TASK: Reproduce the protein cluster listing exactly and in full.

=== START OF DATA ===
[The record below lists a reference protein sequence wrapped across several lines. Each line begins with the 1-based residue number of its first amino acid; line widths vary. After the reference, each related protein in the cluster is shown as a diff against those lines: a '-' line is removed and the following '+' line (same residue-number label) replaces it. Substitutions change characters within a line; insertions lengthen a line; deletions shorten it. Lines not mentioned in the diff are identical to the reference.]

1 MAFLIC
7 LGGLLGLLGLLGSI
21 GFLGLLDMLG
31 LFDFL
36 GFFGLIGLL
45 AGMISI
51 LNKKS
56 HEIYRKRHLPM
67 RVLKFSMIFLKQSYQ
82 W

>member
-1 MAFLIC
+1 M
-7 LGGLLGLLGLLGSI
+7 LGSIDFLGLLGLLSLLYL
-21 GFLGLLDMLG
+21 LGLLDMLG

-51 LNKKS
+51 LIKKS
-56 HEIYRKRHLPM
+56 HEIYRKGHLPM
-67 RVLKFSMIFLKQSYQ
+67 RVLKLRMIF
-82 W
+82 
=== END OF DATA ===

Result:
[The record below lists a reference protein sequence wrapped across several lines. Each line begins with the 1-based residue number of its first amino acid; line widths vary. After the reference, each related protein in the cluster is shown as a diff against those lines: a '-' line is removed and the following '+' line (same residue-number label) replaces it. Substitutions change characters within a line; insertions lengthen a line; deletions shorten it. Lines not mentioned in the diff are identical to the reference.]

1 MAFLIC
7 LGGLLGLLGLLGSI
21 GFLGLLDMLG
31 LFDFL
36 GFFGLIGLL
45 AGMISI
51 LNKKS
56 HEIYRKRHLPM
67 RVLKFSMIFLKQSYQ
82 W

>member
-1 MAFLIC
+1 M
-7 LGGLLGLLGLLGSI
+7 LGSIDFLGLLGLLSLLYL
-21 GFLGLLDMLG
+21 LGLLDMLG

-51 LNKKS
+51 LIKKS
-56 HEIYRKRHLPM
+56 HEIYRKGHLPM
-67 RVLKFSMIFLKQSYQ
+67 RVLKLRMIF
-82 W
+82 